Some common examples of FLSA overtime violations within the federal government include:
Misclassification of “Non-Exempt” Employees as “Exempt”
“Non-exempt” federal employees are generally eligible for FLSA overtime, while “exempt” federal employees are not. In many cases, agencies and offices will deny overtime pay as a result of misclassifying non-exempt employees as exempt.
Improper Use of Grade Cutoffs
Some agencies and offices automatically classify employees as exempt when they are at or above a certain pay grade (i.e. GS-9 or GS-12). However, this approach fails to consider all pertinent factors and is generally impermissible.
Improper Treatment of Temporary Assignments
While on temporary assignments, federal employees’ FLSA status may change. If you qualify as non-exempt while on a temporary assignment, then you are entitled to FLSA overtime.
Improper Application of Foreign Workplace Rules
Federal employees stationed overseas are subject to different rules than employees working in the United States. Improper application of these rules can lead to wrongful denials of overtime pay.
Denial of Law Enforcement Availability Pay
Federal agents who receive Law Enforcement Availability Pay (LEAP) generally are not eligible for FLSA overtime (although they may be eligible for Title 5 overtime). But, not all federal agents qualify for LEAP, and those who don’t will often be entitled to overtime pay under the FLSA.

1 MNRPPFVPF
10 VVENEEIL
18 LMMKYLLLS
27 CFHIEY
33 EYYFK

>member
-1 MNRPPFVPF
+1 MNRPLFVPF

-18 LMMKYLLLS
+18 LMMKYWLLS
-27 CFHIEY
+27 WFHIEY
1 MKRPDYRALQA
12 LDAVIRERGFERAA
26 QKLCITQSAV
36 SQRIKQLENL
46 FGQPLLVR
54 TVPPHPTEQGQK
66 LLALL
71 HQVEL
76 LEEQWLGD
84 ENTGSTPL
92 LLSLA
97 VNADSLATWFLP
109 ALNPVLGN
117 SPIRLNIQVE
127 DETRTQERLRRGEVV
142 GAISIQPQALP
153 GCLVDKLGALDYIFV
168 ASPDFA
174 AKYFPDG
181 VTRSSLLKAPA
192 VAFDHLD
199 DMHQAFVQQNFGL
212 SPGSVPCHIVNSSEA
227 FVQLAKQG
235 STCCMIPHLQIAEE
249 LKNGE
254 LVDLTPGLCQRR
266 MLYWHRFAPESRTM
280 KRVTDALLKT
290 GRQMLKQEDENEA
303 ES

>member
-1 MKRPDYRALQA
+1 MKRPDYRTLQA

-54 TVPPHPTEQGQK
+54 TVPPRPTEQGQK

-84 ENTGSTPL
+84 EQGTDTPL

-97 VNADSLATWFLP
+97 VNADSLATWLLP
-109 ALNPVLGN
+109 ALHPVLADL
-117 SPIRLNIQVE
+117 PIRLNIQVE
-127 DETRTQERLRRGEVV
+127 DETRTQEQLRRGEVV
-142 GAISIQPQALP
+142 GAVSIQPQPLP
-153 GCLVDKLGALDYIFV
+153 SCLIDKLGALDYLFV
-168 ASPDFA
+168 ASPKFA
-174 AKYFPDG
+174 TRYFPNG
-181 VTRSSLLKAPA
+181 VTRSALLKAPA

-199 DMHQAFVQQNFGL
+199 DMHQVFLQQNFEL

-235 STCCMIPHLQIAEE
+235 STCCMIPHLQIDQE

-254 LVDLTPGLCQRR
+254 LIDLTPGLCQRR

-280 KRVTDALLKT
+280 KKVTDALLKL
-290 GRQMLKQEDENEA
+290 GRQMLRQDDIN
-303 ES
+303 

Denial of Overtime Pay for On-Call and Waiting Time
Whether federal employees who are on-call or on waiting time are entitled to FLSA overtime pay depends on several different factors. Unfortunately, federal agencies and offices often apply these factors incorrectly.
Denial of Overtime Pay for Travel Time
The overtime pay rules for travel time are complicated. Federal agencies and offices frequently misapply these rules as well.
Exclusion of Paid Leave Hours
Paid leave hours count as hours of work for purposes of determining federal employees’ eligibility for overtime pay under the FLSA. Excluding paid leave hours is a common mistake resulting in an improper denial of overtime compensation.
Pursuing FLSA Overtime Claims
Federal employees who are entitled to unpaid overtime under the FLSA have a few options for asserting their legal rights. However, not all of these options are available in all cases. If you believe that you are entitled to overtime pay that you have not received, a federal FLSA lawyer can determine whether you should file your claim with the OPM, the U.S. Court of Federal Claims, or the U.S. District Court for your jurisdiction.
Schedule an Appointment with Federal FLSA Attorney Jay Stafford
Jay Stafford is a federal FLSA attorney who has extensive experience helping federal employees protect their rights against the government. If you need to know more about asserting your right to overtime pay under the FLSA, you can call 410-514-6099 or contact us online to schedule a confidential initial consultation. Our law firm help federal employees nationwide, including workers in North Carolina, South Carolina, New Jersey, Washington DC, Virginia, and Maryland.